Back in March we held our second CREWS Conference, ‘Exploring the Social and Cultural Contexts of Historic Writing Systems’. As you’ll know if you read Pippa’s article about it, it was a very exciting three days where we heard from speakers with a very diverse set of specialisms and approaches on different aspects of how writing practices are shaped by – and shape – the social contexts in which they’re carried out. This is an important topic because all too often we think about writing systems as abstract things which can be understood purely on their own terms, rather than as part and parcel of human action and culture that encompasses everything from cookery to art.
Over the next few weeks we’ll be giving everyone the chance to watch, enjoy and learn from some of the talks from the conference. Every Monday and Thursday, a number of the talks will be put up on the CREWS YouTube channel, so do subscribe so you don’t miss anything. We’ll be releasing videos in (more or less) the order they were presented at the conference, so you can follow the themes and ideas as they developed over the three days. We’re very grateful to all the speakers who have agreed to let us share their talks. Of course, the conference proceedings will also be published in book form in due course, but that’s a bit further ahead!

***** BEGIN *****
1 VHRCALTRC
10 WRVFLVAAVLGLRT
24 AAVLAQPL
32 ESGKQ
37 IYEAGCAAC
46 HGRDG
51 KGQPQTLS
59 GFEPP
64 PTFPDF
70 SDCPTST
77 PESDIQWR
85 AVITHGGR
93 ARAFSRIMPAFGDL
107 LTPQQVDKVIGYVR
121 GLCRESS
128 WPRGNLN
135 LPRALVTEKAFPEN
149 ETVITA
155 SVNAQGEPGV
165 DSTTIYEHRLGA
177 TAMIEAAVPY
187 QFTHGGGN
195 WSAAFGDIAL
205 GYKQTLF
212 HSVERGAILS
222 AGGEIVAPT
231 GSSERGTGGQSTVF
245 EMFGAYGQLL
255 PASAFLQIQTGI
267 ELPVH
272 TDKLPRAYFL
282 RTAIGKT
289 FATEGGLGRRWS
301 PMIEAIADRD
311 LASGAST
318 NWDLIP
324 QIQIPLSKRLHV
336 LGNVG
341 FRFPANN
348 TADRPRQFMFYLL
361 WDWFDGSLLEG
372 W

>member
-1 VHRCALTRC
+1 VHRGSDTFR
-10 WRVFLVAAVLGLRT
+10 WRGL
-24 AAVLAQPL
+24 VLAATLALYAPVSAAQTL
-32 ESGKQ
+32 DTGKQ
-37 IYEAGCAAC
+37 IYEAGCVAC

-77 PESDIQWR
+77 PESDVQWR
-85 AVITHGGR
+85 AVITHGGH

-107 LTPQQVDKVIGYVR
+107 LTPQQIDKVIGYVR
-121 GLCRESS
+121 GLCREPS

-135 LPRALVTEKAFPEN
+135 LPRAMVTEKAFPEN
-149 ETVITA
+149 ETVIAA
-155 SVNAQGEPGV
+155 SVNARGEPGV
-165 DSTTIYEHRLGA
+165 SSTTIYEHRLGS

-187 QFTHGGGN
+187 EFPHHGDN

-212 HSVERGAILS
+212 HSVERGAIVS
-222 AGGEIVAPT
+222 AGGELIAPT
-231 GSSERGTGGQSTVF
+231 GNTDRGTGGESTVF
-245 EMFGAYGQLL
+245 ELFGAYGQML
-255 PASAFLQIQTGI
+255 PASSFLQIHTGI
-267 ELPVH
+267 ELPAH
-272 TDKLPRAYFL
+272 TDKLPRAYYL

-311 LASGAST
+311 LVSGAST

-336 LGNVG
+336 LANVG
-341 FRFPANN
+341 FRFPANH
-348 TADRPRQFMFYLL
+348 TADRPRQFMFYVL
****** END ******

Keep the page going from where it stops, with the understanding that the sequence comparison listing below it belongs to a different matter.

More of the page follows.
Kicking us off today, we have:
Theodore Nash, University of Michigan, Ann Arbor – Cultures of Writing: The Invention and Re-Invention of Greek Writing in Context
Dr Aurélie Névot, CNRS – How to decrypt the secret writings of the Masters of psalmody (Yunnan, China)? Words beyond writings.
Dr Piers Kelly, Max Planck Institute for the Science of Human History – Writing systems invented by non-literates and what they tell us.
Dr Katherine Forsyth, University of Glasgow – Literacy beyond the limes: the social and cultural contexts of ogham and Pictish symbol writing
The abstracts of all the talks from the conference are available here.
We hope you find these talks as fascinating, enjoyable and informative as we did!